The investigation, conducted primarily, said the pilot might be suffering from accumulated fatigue because he was not given adequate leave.
The preliminary report said the route was not a no-fly zone, as was being speculated. The plane exceeded the safety distance due to bad weather. The decision was taken by the pilot who could not determine the appropriate landing route and the ISL system’s access ended a little before Islamabad and the pilot had to resort to visual queues for landing.
Airbus A320 of Air Blue’s flight 202 took off from Karachi Airport at 7:42 a.m. with 12 minutes delay carrying 152 people, including crew members, on board. The flight reached before time at 9:30 a.m. and the pilot approached the control tower of Benazir Bhutto International Airport seeking direction for landing, the report said, adding that due to the rough weather, the control tower asked the pilot to land from the Margalla Hill side. The pilot followed the direction and turned the direction to Margalla Hills that resulted in the disaster.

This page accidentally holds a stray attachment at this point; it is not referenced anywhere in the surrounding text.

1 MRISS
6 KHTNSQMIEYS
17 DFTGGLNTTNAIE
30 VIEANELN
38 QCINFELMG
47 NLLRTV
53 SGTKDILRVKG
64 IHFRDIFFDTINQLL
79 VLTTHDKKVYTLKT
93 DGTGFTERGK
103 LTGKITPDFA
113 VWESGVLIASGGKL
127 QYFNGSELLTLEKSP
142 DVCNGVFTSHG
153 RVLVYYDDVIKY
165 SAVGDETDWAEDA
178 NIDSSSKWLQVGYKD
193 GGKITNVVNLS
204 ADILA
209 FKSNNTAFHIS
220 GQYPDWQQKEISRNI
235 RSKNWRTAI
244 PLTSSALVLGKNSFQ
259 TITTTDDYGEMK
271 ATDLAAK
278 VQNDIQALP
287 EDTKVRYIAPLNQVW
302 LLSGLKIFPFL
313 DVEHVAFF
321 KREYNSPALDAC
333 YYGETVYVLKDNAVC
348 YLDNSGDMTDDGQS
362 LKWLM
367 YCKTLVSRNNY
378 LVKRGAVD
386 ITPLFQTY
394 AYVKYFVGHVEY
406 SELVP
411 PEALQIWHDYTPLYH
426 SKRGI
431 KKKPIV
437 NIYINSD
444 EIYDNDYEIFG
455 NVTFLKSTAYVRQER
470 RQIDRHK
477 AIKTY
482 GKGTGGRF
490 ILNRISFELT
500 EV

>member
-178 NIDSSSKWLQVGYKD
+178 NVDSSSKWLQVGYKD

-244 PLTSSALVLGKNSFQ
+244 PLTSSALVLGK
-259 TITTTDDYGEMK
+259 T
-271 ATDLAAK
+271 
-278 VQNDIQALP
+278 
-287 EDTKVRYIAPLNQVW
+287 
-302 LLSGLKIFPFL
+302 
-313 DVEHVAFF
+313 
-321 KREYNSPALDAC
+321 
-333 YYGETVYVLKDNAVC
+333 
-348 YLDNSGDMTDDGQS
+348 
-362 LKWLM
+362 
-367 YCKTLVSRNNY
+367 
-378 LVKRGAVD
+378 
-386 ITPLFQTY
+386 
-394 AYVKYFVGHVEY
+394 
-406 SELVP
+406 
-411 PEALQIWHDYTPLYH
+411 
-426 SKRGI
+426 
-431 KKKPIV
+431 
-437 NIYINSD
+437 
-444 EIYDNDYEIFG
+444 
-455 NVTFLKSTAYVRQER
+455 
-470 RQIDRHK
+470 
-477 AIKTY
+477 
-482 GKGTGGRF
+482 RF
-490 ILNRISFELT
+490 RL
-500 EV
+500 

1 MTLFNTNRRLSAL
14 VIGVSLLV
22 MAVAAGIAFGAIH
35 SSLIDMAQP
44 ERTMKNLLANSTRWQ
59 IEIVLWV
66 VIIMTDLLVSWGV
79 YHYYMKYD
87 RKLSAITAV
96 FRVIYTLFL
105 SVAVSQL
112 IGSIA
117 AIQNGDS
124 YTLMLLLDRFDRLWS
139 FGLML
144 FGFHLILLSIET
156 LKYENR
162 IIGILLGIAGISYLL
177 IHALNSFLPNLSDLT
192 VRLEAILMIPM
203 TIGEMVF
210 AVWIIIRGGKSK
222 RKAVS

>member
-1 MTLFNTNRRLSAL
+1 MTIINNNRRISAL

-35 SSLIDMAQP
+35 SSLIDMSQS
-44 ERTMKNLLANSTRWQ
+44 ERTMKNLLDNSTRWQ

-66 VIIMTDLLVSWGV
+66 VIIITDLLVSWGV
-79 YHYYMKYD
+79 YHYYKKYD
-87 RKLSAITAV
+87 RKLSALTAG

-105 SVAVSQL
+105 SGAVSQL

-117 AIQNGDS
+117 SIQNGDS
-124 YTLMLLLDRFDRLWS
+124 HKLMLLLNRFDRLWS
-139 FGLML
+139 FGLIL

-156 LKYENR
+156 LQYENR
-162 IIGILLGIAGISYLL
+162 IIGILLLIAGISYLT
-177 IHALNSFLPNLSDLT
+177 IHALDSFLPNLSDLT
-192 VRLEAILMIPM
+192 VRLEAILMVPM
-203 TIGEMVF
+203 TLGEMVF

The flight departed from Karachi airport at 7:50 a.m. for Islamabad. Minutes before the landing, it suddenly lost contact with the control tower of the Islamabad Airport. After a while the plane crashed.
The report, quoting the eyewitness accounts, said people noticed airbus flying at very low altitude and soon they heard a loud explosion and smoke coming out from the site. Smoke was seen on the Margalla Hills by people of Islamabad for hours.
The report, quoting Civil Aviation Authority officials, mentioned that the pilot tried to land at Islamabad on schedule at 9:30 a.m. but was asked to wait because the airport was busy. The aircraft had disappeared from radar screens shortly before the crash was reported, it added.